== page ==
British Airways is set to slash its IT budget, ordering managers to find £45m in cost savings over the next 18 months.
The drive for costs savings in IT operations is part of a sweeping two-year review of BA's Information Management (IM) department, which soaks up about two-thirds the of the airline's IT budget.
Although the savings are thought to be less than 10% of BA's annual IT budget, the airline could still struggle to meet the target, analysts have warned.
Companies in other hard-hit industries will have to follow BA's example and squeeze savings from their IT spend.
BA has reassured IT staff that the review is not an excuse to cut more jobs amid the global crisis in the airline industry following the 11 September attacks in the US.
"We haven't had this sort of review before and it's long overdue," said a BA spokesman. "There are ways we can deliver the cost savings. It's about improving efficiency in the business."
IT operations staff could receive improved training and clearer roles and responsibilities within the division, he added. About 2,500 staff work for the IM department. The shake-up, codenamed IT21, focuses on the operations division. Triggered by a review from management consultancy Accenture, it aims to streamline business processes and rationalise hardware.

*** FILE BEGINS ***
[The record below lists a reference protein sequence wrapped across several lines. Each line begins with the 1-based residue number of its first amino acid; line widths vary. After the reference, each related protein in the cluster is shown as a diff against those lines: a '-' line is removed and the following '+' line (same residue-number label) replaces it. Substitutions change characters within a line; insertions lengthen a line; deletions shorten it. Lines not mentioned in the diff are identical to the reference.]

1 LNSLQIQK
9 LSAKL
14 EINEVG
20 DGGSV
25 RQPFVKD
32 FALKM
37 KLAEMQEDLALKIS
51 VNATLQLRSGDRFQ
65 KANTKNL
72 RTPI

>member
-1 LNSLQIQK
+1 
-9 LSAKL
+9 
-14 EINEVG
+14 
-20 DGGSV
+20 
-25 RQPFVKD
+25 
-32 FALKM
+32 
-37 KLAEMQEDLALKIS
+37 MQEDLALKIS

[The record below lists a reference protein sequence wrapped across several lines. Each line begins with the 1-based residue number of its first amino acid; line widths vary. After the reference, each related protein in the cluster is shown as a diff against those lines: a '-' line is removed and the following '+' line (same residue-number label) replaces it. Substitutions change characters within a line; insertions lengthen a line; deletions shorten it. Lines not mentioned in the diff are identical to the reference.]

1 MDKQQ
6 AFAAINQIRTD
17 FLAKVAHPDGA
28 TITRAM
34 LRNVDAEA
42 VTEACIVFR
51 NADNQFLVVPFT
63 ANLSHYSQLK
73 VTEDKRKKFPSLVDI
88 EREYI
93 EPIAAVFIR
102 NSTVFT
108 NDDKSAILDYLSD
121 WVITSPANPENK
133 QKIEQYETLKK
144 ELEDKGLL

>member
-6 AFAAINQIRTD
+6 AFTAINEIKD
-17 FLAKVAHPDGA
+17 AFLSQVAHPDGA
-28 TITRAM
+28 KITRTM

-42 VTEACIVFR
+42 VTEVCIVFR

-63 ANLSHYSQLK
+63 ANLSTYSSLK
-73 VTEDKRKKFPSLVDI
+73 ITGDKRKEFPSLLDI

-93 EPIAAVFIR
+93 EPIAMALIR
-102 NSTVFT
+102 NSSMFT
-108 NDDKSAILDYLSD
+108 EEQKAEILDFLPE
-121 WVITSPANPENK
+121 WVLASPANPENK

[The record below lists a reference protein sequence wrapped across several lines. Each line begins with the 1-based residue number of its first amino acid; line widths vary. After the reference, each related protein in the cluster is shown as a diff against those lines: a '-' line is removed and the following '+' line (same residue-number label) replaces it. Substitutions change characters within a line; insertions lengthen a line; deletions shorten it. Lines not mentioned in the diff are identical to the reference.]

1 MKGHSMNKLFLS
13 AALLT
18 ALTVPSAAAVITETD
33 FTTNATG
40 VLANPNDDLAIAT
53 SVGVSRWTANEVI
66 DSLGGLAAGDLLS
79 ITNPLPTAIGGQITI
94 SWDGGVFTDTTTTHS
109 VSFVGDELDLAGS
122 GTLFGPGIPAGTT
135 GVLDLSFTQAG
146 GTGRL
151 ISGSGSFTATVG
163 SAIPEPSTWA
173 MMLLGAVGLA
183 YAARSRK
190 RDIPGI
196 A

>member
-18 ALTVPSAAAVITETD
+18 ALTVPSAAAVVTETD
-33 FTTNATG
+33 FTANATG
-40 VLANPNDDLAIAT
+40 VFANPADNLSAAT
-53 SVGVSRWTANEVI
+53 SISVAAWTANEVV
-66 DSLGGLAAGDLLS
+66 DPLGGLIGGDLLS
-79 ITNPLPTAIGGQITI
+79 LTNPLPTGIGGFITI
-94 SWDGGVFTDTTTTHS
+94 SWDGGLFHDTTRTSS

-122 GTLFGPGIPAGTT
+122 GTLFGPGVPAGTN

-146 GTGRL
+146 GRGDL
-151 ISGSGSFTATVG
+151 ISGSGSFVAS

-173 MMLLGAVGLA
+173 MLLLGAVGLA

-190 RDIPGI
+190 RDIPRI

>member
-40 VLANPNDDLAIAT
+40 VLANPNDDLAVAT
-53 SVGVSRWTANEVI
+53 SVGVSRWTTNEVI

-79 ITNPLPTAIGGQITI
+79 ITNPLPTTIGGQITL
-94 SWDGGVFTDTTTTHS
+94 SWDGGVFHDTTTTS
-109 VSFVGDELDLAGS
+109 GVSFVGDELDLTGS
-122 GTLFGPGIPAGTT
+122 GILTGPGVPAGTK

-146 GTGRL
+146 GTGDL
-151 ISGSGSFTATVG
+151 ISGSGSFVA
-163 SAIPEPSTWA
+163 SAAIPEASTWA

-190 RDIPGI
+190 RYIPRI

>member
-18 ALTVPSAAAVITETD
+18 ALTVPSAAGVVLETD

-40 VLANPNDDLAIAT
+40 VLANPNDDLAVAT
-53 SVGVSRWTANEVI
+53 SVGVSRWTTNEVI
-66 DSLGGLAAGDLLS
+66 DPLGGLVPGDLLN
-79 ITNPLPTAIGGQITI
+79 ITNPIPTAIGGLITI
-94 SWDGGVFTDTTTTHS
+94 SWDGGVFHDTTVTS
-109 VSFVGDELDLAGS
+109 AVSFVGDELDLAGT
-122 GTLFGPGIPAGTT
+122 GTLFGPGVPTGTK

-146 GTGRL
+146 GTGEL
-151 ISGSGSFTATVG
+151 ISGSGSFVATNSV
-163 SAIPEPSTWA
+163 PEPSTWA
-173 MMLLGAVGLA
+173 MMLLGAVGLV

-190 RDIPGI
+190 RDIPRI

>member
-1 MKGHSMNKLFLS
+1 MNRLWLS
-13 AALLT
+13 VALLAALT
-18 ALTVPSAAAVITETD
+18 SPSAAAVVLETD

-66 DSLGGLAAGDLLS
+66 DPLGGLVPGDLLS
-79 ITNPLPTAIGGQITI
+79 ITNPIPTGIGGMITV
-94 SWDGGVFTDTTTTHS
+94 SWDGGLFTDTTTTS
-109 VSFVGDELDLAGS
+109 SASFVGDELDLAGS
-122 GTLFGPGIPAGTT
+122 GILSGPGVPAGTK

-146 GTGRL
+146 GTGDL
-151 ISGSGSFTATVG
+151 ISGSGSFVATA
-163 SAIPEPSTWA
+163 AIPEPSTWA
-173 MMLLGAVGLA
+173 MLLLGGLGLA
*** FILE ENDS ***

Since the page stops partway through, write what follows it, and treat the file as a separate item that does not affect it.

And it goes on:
The target of about £45m in costs savings is due to be met by spring 2003. Industry experts said BA's proposed IT savings would still be hard to meet. The bulk of an airline's IT budget is tied into maintaining existing legacy systems and sophisticated scheduling and revenue management packages.
One senior analyst with a leading research firm, who asked not to be named, said, "Any mature player will have lots of legacy systems and about 70% of their IT budget will be spent on keeping those systems going. There is pretty limited room for manoeuvre."
The only alternative would be scrapping planned e-business projects, the analyst added. However, BA insisted that the review would not affect new projects in the strategy division.
The technology review will see the airline continue a radical approach to managing its IT business.
BA has outsourced its airline reservation service and departure control system to European IT services company Amadeus. It also split the IT department into two earlier this year, creating operations and strategy divisions.
BA's chief information officer (CIO) at the time, Brian Wilson, resigned after the restructuring. In September, director of technical operations, Colin Matthews, left to join gas company Transco. CIO Paul Coby now heads the IM department.
BA is also in negotiations with private equity investor Warburg Pincus to sell a majority stake in its offshore data management company World Network Services. The firm provides IT services to industry sectors including insurance and charities
BA's IT review
- Two-year review, begun in the summer, covers the operations side of the BA's Information Management division
- About £45m in cost savings due by spring 2003
- Savings to come through rationalisation of hardware, streamlined business processes and clearer roles or responsibilities within IM operations